If you’re worried that you or a loved one may have a problem with binge drinking, other signs include:
- Blacking out frequently or having gaps in your memory.
- Feeling guilty or worrying over drinking too much.
- Experiencing legal problems because of your drinking.
- Feeling tired or irritable after a night out.
- Feeling defensive about how much you drink.
- Drinking more than you originally planned.
- Drinking early in the day.
- Replacing other activities you enjoy with drinking or centering many of your weekend plans around heading to the bar or drinking.
Binge drinking can also cause immediate harm as well. What many people might think of as a fun night out on the town can be very risky — or in some cases, life-threatening, Dr. Streem notes. More than half of all drinking-related deaths are caused by binge drinking.
How does binge drinking affect your health?
There are multiple health risks associated with binge drinking. While the dangers of getting behind the wheel while intoxicated might seem obvious, Dr. Streem says it’s possible to get injured or even killed after binge drinking because of falls and other incidents that occur because of poor judgment.
“The main factors that cause problems is in our judgment, our attention, and our reaction time,” he says.
As far as long-term effects, binge drinking can also lead to internal damage, especially if you’re regularly engaging in binge-drinking episodes. Large amounts of alcohol consumed over a long period of time can negatively impact the parts of your brain that deal with judgment, balance and coordination.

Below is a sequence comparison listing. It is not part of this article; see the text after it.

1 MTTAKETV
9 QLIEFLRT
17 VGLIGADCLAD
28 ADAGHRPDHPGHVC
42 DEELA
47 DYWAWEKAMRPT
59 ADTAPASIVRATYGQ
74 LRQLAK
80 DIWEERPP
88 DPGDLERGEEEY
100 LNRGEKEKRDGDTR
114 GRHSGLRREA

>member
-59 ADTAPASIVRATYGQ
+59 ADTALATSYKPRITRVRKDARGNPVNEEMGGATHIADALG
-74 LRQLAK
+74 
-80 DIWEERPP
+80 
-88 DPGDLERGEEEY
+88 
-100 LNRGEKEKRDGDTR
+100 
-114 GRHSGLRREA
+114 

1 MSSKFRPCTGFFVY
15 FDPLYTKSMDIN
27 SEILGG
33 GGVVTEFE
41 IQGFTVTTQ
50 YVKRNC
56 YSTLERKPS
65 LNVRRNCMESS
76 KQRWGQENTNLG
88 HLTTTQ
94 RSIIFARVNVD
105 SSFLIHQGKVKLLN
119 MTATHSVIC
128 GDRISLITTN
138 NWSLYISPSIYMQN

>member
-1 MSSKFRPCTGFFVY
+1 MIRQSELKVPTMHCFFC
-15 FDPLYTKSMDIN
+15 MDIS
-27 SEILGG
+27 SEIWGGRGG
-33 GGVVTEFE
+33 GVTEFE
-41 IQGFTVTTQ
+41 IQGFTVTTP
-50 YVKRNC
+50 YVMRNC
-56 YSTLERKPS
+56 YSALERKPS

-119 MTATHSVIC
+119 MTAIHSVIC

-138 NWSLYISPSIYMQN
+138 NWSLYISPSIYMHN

Other long-term health effects that can result from binge drinking include:
- Liver problems.
- Stomach issues.
- Heart health.
- Kidney health.
- Short attention span.
- Memory problems.
Binge drinking and alcohol poisoning
As binge drinking involves consuming significantly higher amounts of alcohol, the health impact can be more severe. Another common and more immediate effect of binge drinking is alcohol poisoning. This is when your blood alcohol levels are so high that your body isn’t able to remove the toxins quickly enough. Essentially, you overdose on alcohol.
Symptoms of alcohol poisoning include:
- Confusion and lack of coordination.
- Difficulty remaining conscious.
- Irregular pulse, breathing or heartbeat.
- Seizures, vomiting or choking.
“Because the blood level of the alcohol becomes much higher with binge drinking, you’re much more exposed to the acute toxicity of alcohol,” Dr. Streem explains.
How to avoid the risks of binge drinking
According to Dr. Streem, the bottom line is that Americans need to drink less alcohol.
“Generally speaking, Americans drink too much,” he says. “We would be well-served as a nation, both in terms of our health and safety, and our quality of life, if we drank less.”
The good news is that binge drinking can be prevented by adjusting your habits and being more intentional when you pour yourself a drink.
Here are some steps you can take:
- Pay attention to labeling and alcohol content in each drink.
- Be mindful of how long alcohol stays in your body.
- Consider doing a Dry January or a break from drinking to allow your body to recover.
- Reach out to a doctor or counselor if you find yourself engaging in binge drinking.
Complete results of the 2015 study can be found in the American Journal of Preventive Medicine.